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Is 3D in gaming dead?

3D, 3D; it’s one of the most polarizing, technological advancements in all of media. Some people are consistently intrigued over the idea of being brought closer to their movie experiences through flashy, in-your-face visual spectacle that can truly sell the entire idea of actually seeing the movie at all (Avatar is an excellent example of this). Video-games on the other hand, are an entirely different story. This is surprising seeing how gaming has evolved rapidly over the past couple of years, to include motion-controllers, a wider range of gaming platforms, far more sophisticated graphics and deeper ways of interacting with other people online.

Yet for all of the amazing possibilities contained therein, 3D hasn’t been able to stay afloat within the video game world: as a matter of fact, most people are of the opinion that 3D in gaming is flat-out dead. This can be attributed to a number of different factors; for starters, upgrading your TV and donning glasses when playing video-games is not an ideal way to get your 3D fix. Moreover, dedicated gamers who can casually sit down and play games for hours on end with no breaks will find 3D to be a tiring and headache inducing experience. People are already getting some incredible visual experiences from plain, old 2D, so feeling fatigue and strained from a slight increase in the visual fidelity doesn’t seem like a worthy endeavor.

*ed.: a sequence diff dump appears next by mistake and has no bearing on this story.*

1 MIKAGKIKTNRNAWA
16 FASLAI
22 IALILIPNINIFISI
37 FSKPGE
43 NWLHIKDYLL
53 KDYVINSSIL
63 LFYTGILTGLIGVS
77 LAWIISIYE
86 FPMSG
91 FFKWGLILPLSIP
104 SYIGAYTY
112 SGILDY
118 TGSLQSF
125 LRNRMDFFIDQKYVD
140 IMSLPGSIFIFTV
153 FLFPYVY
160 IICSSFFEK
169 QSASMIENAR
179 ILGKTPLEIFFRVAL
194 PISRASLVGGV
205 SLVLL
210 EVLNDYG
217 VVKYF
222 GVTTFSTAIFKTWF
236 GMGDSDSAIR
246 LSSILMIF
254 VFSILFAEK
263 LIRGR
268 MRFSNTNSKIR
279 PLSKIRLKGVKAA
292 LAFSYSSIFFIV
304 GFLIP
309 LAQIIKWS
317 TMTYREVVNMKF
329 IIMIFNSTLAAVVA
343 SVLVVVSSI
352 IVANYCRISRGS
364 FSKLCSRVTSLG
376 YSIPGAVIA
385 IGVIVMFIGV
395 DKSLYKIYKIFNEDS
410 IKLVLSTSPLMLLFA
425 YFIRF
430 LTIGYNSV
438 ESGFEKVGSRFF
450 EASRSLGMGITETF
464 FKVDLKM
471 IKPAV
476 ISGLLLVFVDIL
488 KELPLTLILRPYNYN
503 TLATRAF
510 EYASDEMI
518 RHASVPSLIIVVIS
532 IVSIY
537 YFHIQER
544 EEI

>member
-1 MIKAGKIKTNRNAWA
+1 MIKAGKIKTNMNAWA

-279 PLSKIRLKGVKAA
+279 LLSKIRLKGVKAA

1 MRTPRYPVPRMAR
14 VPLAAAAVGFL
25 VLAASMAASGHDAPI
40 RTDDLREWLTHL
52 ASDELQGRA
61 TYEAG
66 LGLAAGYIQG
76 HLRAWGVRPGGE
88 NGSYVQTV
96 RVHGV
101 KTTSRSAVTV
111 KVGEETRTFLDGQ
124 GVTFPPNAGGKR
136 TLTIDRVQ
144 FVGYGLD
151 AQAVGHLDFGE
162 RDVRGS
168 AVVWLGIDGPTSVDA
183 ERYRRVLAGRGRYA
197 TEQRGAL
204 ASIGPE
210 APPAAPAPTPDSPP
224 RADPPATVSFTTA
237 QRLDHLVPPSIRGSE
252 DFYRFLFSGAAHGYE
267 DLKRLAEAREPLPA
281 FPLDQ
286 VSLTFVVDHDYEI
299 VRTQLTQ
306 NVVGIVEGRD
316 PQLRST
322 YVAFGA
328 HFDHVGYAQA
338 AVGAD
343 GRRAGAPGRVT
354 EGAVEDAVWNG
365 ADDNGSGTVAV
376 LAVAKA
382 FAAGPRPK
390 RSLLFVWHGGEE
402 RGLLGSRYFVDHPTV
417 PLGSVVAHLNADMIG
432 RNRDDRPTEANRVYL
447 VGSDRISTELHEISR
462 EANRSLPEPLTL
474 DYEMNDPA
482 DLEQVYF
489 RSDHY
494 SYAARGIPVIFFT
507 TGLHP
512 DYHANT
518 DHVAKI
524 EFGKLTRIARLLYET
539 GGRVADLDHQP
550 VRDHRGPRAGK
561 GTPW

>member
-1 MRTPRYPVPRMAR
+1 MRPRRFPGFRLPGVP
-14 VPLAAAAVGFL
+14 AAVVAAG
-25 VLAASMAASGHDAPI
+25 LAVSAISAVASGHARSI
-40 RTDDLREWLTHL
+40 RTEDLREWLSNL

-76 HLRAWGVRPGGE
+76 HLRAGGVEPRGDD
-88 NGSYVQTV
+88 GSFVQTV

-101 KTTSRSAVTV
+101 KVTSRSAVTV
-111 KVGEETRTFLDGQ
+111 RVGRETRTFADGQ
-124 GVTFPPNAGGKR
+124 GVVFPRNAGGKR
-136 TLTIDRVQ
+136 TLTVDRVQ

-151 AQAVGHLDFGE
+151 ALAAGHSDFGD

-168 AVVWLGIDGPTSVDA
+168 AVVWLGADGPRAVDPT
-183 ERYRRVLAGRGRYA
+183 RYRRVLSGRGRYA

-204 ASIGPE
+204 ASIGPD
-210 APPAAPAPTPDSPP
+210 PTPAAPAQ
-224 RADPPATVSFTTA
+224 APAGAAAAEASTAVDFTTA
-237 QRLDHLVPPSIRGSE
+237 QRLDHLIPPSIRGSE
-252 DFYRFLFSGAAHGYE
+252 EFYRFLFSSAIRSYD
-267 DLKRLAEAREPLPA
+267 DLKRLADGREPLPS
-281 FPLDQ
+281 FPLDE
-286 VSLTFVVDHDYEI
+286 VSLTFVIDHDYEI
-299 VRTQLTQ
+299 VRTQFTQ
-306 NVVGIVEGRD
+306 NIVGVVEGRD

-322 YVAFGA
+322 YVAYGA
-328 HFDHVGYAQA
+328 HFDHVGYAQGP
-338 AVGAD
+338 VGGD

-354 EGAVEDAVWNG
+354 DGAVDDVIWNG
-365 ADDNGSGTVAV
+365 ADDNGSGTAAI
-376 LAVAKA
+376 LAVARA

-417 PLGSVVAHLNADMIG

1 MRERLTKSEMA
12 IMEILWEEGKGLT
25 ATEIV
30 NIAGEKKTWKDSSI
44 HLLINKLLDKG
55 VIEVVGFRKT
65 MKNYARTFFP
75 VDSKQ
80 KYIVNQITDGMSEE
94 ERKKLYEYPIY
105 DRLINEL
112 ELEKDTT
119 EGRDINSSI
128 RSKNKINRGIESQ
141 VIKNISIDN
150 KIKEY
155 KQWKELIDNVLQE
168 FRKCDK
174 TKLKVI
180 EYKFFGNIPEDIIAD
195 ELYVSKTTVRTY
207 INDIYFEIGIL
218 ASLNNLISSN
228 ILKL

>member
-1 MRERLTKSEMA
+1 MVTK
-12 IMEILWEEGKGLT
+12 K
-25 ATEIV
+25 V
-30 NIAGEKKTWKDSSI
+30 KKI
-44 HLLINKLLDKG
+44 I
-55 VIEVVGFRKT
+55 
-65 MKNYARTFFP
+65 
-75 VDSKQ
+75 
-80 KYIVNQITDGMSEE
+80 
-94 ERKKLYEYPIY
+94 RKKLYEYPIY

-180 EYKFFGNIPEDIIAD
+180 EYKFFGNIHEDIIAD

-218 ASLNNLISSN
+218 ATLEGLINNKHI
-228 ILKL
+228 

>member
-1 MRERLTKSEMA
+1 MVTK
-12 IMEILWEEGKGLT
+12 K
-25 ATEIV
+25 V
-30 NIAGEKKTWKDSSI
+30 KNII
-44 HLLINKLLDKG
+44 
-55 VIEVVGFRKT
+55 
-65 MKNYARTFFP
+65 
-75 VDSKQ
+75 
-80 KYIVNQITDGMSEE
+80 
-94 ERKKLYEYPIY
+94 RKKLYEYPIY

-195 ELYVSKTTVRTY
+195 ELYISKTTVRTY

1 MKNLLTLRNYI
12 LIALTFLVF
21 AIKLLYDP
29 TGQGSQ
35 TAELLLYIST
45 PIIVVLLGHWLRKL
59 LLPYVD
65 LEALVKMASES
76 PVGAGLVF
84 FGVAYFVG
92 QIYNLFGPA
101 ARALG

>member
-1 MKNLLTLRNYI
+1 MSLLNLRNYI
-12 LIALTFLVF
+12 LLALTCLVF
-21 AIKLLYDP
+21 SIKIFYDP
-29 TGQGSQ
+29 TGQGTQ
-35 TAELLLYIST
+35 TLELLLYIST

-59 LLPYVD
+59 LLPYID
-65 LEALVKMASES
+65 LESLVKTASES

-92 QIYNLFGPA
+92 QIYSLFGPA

Even worse, developers are struggling hard to provide an invigorating 3D-product whilst also avoiding slicing the frame-rate. After all, shooting up Helghast soldiers in Sony’s Killzone 3 in 3D is only so exciting when things are chugging along like a slideshow. It’s then when you really start to wonder if the brain and eye-strain is really worth enduring for a little visual gloss.

3DS is more of a viable solution – not incorporating glasses and not forcing the customer to upgrade their TV’s. Sadly, it’s still an expensive option and seeing how the “wow” factor of 3D quickly blows over, it’s a seriously questionable proposition value. If 3D can have a chance of being an actual bullet-point in today’s games – it’s going to require some drastic reconfiguring; what do you think? Is 3D dead for good, or is it merely just falling in order to work itself up?



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